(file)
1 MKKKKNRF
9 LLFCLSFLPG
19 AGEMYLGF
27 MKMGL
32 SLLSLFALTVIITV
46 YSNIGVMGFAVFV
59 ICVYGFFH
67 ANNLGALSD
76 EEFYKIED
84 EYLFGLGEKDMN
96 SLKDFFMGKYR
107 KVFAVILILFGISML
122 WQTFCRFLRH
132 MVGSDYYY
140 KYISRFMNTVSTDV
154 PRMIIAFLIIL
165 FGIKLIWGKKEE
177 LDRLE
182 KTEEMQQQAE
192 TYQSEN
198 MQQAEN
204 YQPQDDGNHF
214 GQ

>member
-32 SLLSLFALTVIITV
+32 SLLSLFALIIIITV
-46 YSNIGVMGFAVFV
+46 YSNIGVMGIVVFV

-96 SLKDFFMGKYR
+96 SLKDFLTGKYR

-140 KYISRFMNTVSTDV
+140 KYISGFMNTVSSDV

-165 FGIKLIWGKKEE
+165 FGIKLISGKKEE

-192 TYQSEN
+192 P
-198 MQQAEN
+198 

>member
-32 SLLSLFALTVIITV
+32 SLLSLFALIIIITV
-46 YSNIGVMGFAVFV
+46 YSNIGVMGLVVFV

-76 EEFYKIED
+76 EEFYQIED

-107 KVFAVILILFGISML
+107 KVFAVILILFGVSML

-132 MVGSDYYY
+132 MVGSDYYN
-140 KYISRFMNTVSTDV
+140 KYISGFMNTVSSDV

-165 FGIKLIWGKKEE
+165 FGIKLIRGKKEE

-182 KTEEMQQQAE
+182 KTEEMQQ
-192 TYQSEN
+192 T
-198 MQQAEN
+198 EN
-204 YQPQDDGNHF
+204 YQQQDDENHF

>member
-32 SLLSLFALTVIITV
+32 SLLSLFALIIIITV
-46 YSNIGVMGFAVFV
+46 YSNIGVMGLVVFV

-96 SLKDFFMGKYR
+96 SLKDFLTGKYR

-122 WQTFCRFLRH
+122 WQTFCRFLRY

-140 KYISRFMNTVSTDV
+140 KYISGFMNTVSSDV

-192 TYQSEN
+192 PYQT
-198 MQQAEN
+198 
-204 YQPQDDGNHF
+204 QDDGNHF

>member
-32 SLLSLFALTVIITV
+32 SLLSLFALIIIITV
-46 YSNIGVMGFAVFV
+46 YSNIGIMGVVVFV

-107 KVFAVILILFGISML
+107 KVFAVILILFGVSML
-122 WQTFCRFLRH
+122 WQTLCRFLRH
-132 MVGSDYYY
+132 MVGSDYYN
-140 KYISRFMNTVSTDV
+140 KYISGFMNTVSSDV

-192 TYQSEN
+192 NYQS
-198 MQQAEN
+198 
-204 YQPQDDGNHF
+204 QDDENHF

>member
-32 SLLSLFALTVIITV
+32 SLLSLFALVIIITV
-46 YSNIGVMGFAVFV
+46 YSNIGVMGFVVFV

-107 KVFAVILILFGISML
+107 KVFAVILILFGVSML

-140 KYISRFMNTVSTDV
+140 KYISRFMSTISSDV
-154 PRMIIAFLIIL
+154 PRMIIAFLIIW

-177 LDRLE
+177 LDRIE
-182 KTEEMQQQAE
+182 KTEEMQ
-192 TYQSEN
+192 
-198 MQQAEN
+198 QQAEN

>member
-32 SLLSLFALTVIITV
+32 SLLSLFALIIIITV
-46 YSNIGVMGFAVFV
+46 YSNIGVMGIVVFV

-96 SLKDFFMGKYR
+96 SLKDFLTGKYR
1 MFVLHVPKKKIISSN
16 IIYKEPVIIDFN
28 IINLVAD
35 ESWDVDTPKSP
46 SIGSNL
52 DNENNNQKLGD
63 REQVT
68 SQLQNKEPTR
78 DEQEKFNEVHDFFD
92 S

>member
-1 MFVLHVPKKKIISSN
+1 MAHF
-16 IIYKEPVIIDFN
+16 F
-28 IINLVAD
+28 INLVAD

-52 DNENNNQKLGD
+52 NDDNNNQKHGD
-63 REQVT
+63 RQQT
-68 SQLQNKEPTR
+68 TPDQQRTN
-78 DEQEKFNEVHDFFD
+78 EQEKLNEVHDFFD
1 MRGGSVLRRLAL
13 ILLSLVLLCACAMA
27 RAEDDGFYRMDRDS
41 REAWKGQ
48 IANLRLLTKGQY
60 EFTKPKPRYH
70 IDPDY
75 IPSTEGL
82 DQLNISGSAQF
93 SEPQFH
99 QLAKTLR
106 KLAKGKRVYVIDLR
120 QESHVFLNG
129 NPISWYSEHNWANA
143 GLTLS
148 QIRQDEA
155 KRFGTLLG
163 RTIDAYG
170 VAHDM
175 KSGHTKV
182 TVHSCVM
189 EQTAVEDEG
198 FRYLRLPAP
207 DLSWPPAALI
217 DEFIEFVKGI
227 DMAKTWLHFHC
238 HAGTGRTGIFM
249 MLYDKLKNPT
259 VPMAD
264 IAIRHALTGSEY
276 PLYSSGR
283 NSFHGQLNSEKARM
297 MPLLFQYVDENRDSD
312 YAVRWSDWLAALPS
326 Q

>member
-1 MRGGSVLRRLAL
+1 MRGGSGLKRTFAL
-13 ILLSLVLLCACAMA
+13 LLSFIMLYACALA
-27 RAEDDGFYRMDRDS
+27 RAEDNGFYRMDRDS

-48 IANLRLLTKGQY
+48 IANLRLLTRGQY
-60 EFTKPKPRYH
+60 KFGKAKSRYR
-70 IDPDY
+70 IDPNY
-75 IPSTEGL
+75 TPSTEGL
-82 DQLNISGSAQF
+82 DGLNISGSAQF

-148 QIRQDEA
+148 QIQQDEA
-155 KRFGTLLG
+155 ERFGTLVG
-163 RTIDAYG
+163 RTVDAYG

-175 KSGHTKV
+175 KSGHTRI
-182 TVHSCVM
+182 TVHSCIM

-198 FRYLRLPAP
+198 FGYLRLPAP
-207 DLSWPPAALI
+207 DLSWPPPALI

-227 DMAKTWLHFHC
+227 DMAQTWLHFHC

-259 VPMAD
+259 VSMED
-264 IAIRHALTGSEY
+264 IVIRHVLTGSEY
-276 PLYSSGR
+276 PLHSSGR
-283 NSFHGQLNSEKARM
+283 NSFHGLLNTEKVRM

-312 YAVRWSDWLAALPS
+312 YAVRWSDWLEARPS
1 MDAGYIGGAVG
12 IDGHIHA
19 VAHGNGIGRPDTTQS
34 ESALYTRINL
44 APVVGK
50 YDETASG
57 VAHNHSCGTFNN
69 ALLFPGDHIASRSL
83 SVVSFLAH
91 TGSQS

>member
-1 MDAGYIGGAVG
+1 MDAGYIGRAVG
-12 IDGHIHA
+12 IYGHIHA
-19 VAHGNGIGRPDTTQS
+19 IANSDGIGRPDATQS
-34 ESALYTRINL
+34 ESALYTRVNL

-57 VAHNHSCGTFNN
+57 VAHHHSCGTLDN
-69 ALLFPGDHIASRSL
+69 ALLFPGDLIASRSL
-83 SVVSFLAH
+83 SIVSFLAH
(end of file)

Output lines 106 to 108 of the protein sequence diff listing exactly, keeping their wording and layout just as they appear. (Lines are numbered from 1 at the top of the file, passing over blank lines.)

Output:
+140 KYISRFMSTISSDV
-154 PRMIIAFLIIL
+154 PRMIIAFLIIW